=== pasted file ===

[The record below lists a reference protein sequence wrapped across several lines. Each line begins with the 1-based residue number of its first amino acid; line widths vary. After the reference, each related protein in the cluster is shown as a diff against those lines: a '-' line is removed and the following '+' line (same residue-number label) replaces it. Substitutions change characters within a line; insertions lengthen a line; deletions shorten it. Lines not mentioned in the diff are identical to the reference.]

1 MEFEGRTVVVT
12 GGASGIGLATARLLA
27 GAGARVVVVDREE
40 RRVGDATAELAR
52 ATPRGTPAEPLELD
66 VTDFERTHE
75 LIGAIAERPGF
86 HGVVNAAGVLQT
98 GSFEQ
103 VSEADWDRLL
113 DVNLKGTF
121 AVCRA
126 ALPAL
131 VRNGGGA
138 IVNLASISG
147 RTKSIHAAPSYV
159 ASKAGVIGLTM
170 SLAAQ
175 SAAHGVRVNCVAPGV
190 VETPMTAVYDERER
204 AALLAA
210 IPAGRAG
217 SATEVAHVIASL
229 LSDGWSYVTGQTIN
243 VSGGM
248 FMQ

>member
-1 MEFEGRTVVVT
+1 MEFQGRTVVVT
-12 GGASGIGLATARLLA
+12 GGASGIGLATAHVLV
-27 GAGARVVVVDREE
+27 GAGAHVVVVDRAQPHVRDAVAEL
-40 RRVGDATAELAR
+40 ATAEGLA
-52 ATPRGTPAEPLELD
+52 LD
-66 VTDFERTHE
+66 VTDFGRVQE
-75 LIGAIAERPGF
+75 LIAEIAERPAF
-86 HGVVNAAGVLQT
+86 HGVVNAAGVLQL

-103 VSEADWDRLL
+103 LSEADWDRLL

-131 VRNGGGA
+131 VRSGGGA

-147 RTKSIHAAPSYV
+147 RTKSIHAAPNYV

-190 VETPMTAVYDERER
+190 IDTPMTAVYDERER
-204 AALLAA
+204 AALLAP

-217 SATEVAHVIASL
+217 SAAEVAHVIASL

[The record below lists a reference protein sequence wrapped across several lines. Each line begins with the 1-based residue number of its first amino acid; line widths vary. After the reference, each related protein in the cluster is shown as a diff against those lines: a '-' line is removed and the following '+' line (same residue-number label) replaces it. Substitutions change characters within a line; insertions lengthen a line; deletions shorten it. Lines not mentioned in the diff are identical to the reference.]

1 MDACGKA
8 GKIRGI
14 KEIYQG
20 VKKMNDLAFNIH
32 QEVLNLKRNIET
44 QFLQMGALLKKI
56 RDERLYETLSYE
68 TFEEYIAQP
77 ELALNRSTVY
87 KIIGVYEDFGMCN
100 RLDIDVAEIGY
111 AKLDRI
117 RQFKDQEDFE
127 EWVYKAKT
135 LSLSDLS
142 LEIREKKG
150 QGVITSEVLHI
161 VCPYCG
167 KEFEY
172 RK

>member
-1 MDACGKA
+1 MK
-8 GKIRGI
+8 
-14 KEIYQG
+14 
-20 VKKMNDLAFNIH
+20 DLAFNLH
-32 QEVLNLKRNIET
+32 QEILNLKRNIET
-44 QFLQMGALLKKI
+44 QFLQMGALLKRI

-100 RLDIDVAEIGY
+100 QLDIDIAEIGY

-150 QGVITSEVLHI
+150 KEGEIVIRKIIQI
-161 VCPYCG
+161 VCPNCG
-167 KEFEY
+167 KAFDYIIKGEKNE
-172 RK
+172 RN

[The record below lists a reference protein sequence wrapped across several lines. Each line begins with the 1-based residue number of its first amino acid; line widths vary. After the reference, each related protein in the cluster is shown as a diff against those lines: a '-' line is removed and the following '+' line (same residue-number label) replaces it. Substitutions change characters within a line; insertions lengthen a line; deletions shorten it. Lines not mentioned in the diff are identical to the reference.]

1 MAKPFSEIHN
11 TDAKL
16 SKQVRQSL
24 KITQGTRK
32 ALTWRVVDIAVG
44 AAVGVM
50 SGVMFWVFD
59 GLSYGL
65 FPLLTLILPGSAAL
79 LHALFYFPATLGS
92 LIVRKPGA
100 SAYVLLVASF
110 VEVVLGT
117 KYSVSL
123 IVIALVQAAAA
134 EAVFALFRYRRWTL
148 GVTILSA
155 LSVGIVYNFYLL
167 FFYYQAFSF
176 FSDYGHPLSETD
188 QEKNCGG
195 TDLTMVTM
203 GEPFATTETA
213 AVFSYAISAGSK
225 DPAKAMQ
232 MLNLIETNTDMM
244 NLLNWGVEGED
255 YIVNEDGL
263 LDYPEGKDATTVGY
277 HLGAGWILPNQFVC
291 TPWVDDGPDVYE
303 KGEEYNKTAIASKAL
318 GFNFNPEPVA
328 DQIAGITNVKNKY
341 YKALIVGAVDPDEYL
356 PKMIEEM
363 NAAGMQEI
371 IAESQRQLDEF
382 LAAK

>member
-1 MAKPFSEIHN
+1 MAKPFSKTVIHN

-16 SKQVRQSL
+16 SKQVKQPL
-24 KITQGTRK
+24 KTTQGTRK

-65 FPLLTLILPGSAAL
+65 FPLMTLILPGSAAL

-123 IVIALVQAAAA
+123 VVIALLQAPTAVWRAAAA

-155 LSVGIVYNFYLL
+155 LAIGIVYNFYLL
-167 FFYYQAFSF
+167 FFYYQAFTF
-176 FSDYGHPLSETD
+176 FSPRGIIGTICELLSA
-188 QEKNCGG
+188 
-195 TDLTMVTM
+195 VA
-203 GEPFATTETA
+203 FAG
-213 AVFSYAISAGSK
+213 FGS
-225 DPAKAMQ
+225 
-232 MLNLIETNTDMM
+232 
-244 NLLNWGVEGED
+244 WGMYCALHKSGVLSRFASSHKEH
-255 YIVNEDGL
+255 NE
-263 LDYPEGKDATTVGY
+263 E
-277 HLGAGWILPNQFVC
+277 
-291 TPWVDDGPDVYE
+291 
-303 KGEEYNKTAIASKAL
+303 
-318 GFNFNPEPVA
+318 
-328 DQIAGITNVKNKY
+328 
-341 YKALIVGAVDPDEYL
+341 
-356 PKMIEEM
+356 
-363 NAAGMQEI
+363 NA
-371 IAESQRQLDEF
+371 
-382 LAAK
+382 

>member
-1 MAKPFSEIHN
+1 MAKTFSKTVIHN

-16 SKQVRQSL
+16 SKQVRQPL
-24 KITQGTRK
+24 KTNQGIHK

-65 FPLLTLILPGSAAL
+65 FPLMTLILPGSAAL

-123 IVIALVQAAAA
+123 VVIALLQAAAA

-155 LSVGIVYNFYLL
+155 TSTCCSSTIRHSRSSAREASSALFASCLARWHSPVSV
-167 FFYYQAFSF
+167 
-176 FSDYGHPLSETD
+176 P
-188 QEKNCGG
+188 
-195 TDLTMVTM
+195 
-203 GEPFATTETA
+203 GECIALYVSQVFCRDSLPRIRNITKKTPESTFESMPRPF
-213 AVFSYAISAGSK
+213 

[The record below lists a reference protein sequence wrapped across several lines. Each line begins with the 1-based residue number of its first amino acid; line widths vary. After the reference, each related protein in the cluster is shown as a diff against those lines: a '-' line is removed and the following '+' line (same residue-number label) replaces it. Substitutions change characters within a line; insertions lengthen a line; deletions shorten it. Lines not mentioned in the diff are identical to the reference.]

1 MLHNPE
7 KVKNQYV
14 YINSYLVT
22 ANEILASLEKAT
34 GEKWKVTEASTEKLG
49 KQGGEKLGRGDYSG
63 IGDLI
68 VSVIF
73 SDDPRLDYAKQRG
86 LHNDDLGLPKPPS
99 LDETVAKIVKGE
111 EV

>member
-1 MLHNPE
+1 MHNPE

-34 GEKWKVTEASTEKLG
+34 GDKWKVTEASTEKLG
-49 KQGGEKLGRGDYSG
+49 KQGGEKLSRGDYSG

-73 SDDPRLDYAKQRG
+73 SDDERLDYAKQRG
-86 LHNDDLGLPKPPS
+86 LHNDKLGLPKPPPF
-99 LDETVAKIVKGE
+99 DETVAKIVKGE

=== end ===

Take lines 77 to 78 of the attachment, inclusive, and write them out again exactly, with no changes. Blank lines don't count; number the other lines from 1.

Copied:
172 RK

>member